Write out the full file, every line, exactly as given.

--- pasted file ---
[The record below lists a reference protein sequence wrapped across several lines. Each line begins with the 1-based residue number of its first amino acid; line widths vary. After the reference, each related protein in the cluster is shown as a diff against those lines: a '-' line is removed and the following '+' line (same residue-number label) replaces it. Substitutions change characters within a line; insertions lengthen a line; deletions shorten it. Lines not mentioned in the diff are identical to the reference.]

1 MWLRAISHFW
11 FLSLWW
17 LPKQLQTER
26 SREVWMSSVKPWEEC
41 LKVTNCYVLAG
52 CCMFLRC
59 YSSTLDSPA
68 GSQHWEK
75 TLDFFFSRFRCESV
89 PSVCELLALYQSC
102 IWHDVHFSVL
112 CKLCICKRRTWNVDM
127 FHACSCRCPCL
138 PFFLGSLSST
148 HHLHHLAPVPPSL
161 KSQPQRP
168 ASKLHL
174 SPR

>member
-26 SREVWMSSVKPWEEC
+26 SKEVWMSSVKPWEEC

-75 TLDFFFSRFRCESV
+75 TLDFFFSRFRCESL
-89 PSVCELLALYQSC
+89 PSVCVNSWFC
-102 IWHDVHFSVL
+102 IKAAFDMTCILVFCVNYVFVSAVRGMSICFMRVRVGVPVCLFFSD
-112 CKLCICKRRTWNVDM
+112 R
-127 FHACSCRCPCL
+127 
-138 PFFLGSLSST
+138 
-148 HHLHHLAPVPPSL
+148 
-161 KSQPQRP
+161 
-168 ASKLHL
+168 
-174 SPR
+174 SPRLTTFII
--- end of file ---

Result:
[The record below lists a reference protein sequence wrapped across several lines. Each line begins with the 1-based residue number of its first amino acid; line widths vary. After the reference, each related protein in the cluster is shown as a diff against those lines: a '-' line is removed and the following '+' line (same residue-number label) replaces it. Substitutions change characters within a line; insertions lengthen a line; deletions shorten it. Lines not mentioned in the diff are identical to the reference.]

1 MWLRAISHFW
11 FLSLWW
17 LPKQLQTER
26 SREVWMSSVKPWEEC
41 LKVTNCYVLAG
52 CCMFLRC
59 YSSTLDSPA
68 GSQHWEK
75 TLDFFFSRFRCESV
89 PSVCELLALYQSC
102 IWHDVHFSVL
112 CKLCICKRRTWNVDM
127 FHACSCRCPCL
138 PFFLGSLSST
148 HHLHHLAPVPPSL
161 KSQPQRP
168 ASKLHL
174 SPR

>member
-26 SREVWMSSVKPWEEC
+26 SKEVWMSSVKPWEEC

-75 TLDFFFSRFRCESV
+75 TLDFFFSRFRCESL
-89 PSVCELLALYQSC
+89 PSVCVNSWFC
-102 IWHDVHFSVL
+102 IKAAFDMTCILVFCVNYVFVSAVRGMSICFMRVRVGVPVCLFFSD
-112 CKLCICKRRTWNVDM
+112 R
-127 FHACSCRCPCL
+127 
-138 PFFLGSLSST
+138 
-148 HHLHHLAPVPPSL
+148 
-161 KSQPQRP
+161 
-168 ASKLHL
+168 
-174 SPR
+174 SPRLTTFII